Instead, he stares at Robinson the entire route, and you can see the jump Amos gets on this. If he looks elsewhere - at Braunecker, Cohen, the dude in the front row chomping on popcorn, anywhere else - this play might have a chance.
Instead he throws Amos a can of corn.
And that was not even my least favorite play of his from the night.
Late in the first half the Bears face a 3rd and 14 in their own territory. They line up with Trubisky in the shotgun and three receivers to the left, with Cardarelle Patterson (#84) isolated on the right. This is the route concept they dial up:
Last season I outlined how the Bears and Matt Nagy would often turn to mirrored route concepts, such as curl/flat, to give Trubisky some simplified half-field reads. That is what they do here, just with Robinson’s middle curl coming deeper than the usual sit route you see on that design.
Now, let’s look at the Packers defense before the play. They show a two-deep safety look, with Amos and rookie safety Darnell Savage (#26) deep. Trubisky would be right to expect some sort of middle of the field open (MOFO) coverage here, such as Cover 2 or Cover 4. It is third and long and the Packers want to prevent a big play. But as is often the case in the NFL, things are not what they seem:
Green Bay rolls this into a Tampa 2 look, spinning Savage - a rookie safety - down into the middle of the field, again over Robinson’s intended path. No matter, with the secondary spot dropping into a Tampa 2 look, Trubisky should find an open receiver on this play.
Savage reads this the entire way, nearly stepping in front of Robinson for what could have been a critical interception. But again, Trubisky stares this down. Other than a cursory glance in the direction of Patterson, he is locked onto Robinson:
This is not the most complex secondary rotation Trubisky will see this season, but it nearly baits him into a bad interception.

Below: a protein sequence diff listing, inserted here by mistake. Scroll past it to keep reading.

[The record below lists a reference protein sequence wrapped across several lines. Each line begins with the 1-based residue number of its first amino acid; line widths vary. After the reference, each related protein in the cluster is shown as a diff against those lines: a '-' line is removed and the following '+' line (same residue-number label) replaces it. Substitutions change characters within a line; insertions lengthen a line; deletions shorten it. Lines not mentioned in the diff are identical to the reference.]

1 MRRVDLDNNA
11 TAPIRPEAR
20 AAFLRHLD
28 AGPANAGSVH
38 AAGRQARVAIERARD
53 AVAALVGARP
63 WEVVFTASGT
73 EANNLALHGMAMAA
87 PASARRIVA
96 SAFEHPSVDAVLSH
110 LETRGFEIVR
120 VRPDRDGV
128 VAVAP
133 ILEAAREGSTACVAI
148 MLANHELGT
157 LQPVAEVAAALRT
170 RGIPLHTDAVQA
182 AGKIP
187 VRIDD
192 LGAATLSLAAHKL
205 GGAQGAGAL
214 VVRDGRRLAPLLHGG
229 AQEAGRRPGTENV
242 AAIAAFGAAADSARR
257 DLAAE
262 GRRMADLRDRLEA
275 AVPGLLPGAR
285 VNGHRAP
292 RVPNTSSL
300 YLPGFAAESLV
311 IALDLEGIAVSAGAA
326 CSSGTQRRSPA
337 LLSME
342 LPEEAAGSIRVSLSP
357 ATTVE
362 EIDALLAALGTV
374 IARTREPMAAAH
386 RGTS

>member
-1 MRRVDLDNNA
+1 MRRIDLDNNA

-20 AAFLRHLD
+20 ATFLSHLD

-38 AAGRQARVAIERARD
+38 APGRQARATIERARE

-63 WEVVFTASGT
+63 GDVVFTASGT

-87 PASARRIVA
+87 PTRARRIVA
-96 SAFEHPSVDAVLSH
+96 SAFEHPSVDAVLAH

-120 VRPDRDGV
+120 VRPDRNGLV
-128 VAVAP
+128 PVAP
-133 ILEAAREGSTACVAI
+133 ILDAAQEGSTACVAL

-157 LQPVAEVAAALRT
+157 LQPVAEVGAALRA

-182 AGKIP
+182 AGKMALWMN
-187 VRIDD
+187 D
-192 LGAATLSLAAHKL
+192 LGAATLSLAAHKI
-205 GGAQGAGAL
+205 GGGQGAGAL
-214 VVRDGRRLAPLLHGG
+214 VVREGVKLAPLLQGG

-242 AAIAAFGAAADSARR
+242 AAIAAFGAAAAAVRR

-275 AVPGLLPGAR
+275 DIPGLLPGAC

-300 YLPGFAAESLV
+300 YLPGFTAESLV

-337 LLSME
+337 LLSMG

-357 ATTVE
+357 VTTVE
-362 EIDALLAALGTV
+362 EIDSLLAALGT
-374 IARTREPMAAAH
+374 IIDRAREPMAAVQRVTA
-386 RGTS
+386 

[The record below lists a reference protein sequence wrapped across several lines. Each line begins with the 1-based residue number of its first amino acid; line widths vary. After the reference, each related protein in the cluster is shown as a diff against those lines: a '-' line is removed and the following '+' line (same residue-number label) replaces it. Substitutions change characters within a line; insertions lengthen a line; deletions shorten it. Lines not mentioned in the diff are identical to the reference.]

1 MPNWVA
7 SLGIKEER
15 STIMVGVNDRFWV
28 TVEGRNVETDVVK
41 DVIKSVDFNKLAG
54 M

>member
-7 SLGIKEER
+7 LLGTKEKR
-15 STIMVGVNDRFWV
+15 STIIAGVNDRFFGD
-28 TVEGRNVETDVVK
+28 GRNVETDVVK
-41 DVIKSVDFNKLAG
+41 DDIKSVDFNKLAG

There was also...whatever this was:
Trubisky spins away from pressure rather well, but once outside of the tackle box he inexplicably takes a loss here, rather than just throwing the ball away.
What do these three plays have in common? A lack of situational awareness. Trubisky seems overwhelmingly task-oriented on these plays, a QB simply going out trying to execute the primary read, getting from Point A to Point B on a given snap, rather than remembering all the other little things you need to do to execute on a play in the NFL. Moving defenders with your eyes, working through reads, making the right decision with the football, throwing the ball away and living for another down, avoiding a sack in a game when every yard might matter.
Look, there were some nice throws from Trubisky on Thursday night. This throw to Robinson on a double-move was perfect:
This seam route to Montgomery out of the backfield was another great read and throw, coming on a beautiful design that other coaches such as Andy Reid and Sean McVay have used:
This is a four verticals using Montgomery out of the backfield in combination with motion from Patterson to draw the eyes of the defenders. A brilliant concept.
I even love how Trubisky dropped the arm angle on this quick RPO, making this slant route impossible to defend:
Between the arm angle and the lightning-quick release, Green Bay was not stopping that play.
But by Year 3 we should have moved beyond the idea that some isolated reads and throws are signs of big growth and potential. The little things are huge when playing this position, and they need to be mastered. Something that I’ve been taught to do in the realm of quarterback evaluation is to watch a wide berth of NFL quarterbacks in the offseason to see what works, and what does not. Something that does not work - and never will - is telegraphing your intent as a QB. Until he stops doing that, Trubisky will not be the quarterback people, myself included, placed their bets on.
Bill Walsh once said that a QB has until his third year to figure it out. We are into year three, and the clock is ticking.